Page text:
2) There is no basis for [Seller] to ask for 37,000 storage fees and 19,383 installation fees, since [Seller] did not show any calculation methods to compute the storage loss, nor did [Seller] provide any evidence to prove it has expended this amount of storage fees. Besides, there is no factual basis for [Seller] to ask for the installation fees from [Buyer]: the invoice issued by [Seller] itself cannot prove it has provided service to [Buyer] or that [Buyer] owes service fees to [Seller]. [Buyer] has never had an agreement on the installation fees with [Seller]. Any requests for installation fees are beyond the scope of this arbitration as they were not agreed in the arbitration clause.

      3) There is no basis for the foreseeable profit, 1,033,750 asked by [Seller].

            a) In the current case, the contract has not been avoided, nor terminated. Also, in this arbitration, neither of the parties has requested the cancellation of the contract. Thus, there is no legal basis for the foreseeable profit asked by [Seller].

            b) There is no factual basis for the foreseeable profit asked by [Seller]. [Seller] has not produced the third installment of the five sets of DVD-R production systems, so it has no actual loss. The foreseeable profit submitted by [Seller], is merely the estimation by itself with insufficient evidence to prove it, and cannot be supported by the Tribunal.

      4) Buyer's limit of liability is agreed in the contract. The buyer and the seller have particularly stipulated the responsibility of compensation, Article 17 "Limit of Liability" in "General Sales Conditions" of the attachment of the MCL868 contract stipulates that, "the total liability of the Buyer for damages shall not exceed 10% of the contract price of the supplies or services giving raise to the claim." Therefore, in the present case, even if [Buyer] were expected to undertake the responsibility of compensation, the amount is not what [Seller] requests. The amount submitted in [Seller]'s counterclaim cannot be established.

In conclusion, [Buyer] believes, without there having been an avoidance or termination of the contract in this case, the compensation requested by [Seller] does not have factual or legal basis, and cannot be established. The Tribunal should dismiss this request. While the return of money asked by [Buyer], has sufficient proof, and [Seller] has accepted the fact that it over received money it should have received from [Buyer]. Thus this request by the [Buyer] should be supported by the Tribunal.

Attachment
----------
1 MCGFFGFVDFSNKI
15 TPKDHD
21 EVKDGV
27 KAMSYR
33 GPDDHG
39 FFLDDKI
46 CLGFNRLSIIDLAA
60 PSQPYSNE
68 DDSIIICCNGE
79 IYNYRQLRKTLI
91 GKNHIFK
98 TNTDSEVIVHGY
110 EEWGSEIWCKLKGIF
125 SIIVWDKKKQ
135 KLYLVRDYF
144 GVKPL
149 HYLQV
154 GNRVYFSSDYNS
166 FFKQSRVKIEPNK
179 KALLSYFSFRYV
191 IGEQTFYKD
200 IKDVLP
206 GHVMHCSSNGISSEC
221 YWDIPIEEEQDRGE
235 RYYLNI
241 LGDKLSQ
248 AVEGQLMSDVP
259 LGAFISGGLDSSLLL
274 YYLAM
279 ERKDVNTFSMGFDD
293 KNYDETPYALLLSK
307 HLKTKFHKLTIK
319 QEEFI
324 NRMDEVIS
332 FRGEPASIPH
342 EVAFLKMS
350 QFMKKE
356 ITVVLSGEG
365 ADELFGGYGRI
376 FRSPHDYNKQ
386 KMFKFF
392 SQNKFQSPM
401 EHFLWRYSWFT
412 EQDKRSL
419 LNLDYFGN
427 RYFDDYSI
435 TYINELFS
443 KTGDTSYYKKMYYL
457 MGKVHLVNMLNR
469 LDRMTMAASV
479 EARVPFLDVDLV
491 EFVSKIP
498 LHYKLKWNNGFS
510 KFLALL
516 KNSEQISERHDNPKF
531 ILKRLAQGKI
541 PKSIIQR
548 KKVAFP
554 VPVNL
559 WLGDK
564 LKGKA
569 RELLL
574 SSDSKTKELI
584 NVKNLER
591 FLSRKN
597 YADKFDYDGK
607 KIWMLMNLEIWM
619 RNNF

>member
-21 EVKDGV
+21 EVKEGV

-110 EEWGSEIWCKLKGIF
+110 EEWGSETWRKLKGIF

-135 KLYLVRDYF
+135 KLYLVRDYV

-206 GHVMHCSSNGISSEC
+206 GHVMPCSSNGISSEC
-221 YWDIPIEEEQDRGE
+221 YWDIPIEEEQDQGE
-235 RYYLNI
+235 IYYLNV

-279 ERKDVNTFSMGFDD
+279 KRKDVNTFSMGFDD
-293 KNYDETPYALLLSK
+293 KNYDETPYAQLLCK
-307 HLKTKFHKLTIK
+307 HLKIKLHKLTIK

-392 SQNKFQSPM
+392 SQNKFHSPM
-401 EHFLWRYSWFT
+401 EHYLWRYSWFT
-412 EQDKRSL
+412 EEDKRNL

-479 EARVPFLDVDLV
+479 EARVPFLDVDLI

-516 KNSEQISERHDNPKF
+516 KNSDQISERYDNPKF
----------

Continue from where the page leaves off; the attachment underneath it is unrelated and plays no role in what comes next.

III. OPINION OF THE ARBITRAL TRIBUNAL

A. [Buyer]'s Arbitration Request

1. Applicable law

According to Article 1, United Nations Convention on Contracts for the International Sale of Goods (hereinafter: "CISG"), this Convention applies to the contracts for the sale of goods in which parties have their places of business in different States. The place of business of [Buyer] is in China and the place of business of [Seller] is in Switzerland; both of these countries are parties to the CISG. Besides, both [Buyer] and [Seller] confirmed in the oral hearing that they regard CISG as the applicable law of the present case. Thus, the Tribunal takes the CISG as the applicable law in this dispute.

2. The residual amount of over paid money

Concerning the over paid money that [Buyer] seeks to have [Seller] return to the [Buyer], after the Tribunal's investigation and examination, the amount is 1,006,864.00. [Seller] should return this amount of money to [Buyer], the reasons are as follows:

      1) In the "Statement of Defense and Request for Counterclaim" submitted by [Seller] on 30 May 2007, [Seller] stated expressly that it would not insist on the objection to jurisdiction, and has provided its Statement of Defense and Request for Counterclaim according to the "Sales Agreement Contract Ref. No. SA747- 500", namely the "Sales Contract MCL868CD-R/MCL868DVD-R" (hereinafter: the "contract in this case"), submitted by [Buyer] for arbitration. The Tribunal confirms the residual money based upon that contract.

      2) According to the written evidence submitted by the parties and through the oral hearing, the Tribunal records that neither party has any objections to the following facts:

            a) Pursuant to the contract, [Buyer] purchased ten sets of MCL868CD-R production system devices (hereinafter: "CD-R devices"), five sets of MCL868DVD-R production system devices (hereinafter: "DVD-R devices"). The ten sets of CD-R devices are priced at 7,470,000.00 in total, and the five sets of DVD-R devices are priced at 4,135,000.00 in total.

            b) In February 2004, [Buyer] issued to [Seller] a letter of credit for 6,509,250.00. [Seller] provided six sets of CD-R devices to [Buyer] in March 2004, which were priced at 4,482,000.00 in total.